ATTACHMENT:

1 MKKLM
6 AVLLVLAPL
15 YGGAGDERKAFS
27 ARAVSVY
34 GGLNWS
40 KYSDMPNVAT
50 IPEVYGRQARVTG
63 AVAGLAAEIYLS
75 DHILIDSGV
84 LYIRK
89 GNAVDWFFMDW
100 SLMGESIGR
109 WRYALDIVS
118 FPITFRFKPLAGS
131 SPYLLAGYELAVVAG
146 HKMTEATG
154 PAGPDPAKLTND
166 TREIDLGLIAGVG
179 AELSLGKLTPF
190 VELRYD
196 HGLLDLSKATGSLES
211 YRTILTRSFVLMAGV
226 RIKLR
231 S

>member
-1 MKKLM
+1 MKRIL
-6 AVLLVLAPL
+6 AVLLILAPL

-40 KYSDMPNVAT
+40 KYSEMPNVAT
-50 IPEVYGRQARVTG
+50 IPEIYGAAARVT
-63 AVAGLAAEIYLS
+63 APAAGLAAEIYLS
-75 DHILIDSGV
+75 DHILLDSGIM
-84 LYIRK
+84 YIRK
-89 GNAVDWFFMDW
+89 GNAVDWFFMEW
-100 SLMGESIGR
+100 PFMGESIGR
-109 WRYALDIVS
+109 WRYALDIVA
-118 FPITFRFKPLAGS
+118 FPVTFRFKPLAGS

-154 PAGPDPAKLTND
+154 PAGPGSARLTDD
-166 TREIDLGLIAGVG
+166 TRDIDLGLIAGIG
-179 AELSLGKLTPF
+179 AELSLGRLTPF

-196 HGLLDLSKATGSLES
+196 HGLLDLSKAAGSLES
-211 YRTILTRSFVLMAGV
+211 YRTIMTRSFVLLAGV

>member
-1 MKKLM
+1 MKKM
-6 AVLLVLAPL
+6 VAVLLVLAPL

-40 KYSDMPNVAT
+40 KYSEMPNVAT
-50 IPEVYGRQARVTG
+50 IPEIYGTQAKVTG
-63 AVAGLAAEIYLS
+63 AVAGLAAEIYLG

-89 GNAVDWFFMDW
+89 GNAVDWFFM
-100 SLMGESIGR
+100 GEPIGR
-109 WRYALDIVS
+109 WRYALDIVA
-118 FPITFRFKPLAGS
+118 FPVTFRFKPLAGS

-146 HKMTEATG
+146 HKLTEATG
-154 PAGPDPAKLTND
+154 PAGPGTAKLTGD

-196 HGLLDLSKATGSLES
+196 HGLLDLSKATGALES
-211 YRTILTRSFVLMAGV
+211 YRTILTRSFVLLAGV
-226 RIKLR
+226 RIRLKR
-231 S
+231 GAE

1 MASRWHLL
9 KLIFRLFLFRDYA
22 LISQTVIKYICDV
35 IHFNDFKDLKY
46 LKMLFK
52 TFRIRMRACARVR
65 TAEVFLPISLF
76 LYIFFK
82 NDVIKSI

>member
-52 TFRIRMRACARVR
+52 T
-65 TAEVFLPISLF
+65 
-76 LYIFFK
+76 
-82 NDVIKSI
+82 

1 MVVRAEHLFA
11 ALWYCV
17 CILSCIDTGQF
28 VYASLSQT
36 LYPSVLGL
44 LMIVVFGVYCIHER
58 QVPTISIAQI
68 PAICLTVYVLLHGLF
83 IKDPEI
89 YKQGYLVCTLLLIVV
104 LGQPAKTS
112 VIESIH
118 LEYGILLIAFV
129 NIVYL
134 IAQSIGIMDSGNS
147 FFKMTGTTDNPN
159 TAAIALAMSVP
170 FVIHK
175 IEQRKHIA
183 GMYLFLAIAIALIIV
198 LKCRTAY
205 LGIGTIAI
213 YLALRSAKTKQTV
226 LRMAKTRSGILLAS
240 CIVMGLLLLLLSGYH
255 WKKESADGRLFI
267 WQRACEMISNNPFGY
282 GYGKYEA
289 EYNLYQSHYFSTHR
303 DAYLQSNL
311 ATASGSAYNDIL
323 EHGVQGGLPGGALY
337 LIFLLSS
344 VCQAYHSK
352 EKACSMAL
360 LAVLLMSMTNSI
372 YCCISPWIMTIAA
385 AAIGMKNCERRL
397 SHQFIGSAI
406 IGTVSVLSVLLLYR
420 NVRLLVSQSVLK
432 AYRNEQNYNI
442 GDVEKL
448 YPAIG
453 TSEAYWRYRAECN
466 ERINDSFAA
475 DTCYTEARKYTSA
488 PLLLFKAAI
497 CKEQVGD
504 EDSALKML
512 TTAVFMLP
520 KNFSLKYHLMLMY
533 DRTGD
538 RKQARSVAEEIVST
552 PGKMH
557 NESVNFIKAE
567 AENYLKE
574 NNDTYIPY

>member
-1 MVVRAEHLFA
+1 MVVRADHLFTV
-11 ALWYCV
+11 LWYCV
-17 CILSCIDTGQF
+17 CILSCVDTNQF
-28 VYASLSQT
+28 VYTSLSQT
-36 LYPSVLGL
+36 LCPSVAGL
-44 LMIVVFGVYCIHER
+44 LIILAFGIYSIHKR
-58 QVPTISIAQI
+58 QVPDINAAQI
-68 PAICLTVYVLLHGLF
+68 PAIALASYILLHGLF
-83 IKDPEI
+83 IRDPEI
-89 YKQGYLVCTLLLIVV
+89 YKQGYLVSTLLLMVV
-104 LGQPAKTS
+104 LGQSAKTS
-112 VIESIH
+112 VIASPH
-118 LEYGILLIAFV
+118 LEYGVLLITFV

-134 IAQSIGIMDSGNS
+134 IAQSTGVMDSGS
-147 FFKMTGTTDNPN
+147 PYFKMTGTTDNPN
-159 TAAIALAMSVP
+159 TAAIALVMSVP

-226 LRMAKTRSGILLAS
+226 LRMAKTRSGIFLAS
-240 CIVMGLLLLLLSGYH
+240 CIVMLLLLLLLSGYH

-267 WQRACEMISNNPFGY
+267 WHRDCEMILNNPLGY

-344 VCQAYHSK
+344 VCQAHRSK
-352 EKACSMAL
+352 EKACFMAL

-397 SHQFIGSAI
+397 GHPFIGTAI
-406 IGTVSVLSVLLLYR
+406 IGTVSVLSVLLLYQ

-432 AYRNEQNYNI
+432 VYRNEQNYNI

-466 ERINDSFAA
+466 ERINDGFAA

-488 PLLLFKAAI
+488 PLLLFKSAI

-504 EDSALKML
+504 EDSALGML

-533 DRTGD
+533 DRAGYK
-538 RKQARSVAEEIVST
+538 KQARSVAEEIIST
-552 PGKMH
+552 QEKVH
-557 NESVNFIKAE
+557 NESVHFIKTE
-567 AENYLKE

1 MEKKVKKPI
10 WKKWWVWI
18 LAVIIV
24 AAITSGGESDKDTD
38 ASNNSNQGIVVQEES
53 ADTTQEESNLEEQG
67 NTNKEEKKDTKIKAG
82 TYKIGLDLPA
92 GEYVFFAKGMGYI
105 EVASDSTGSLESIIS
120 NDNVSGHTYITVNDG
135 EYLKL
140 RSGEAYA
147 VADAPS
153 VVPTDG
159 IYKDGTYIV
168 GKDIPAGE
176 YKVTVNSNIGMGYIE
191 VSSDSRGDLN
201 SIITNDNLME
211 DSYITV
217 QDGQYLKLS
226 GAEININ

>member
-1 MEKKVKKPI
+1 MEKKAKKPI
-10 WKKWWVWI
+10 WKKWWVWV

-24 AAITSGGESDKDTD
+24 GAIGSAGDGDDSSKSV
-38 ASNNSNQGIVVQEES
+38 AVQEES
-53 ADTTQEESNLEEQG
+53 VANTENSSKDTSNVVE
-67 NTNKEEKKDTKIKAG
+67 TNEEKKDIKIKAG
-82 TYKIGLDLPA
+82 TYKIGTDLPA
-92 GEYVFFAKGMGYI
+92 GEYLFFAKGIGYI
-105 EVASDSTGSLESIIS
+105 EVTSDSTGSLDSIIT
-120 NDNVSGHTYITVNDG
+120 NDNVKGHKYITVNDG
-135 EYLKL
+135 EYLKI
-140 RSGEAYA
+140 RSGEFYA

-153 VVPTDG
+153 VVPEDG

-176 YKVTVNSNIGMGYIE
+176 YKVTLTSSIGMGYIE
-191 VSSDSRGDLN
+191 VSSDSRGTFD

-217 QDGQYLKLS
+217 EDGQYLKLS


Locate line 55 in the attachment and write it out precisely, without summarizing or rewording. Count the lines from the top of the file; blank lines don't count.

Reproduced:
+196 HGLLDLSKAAGSLES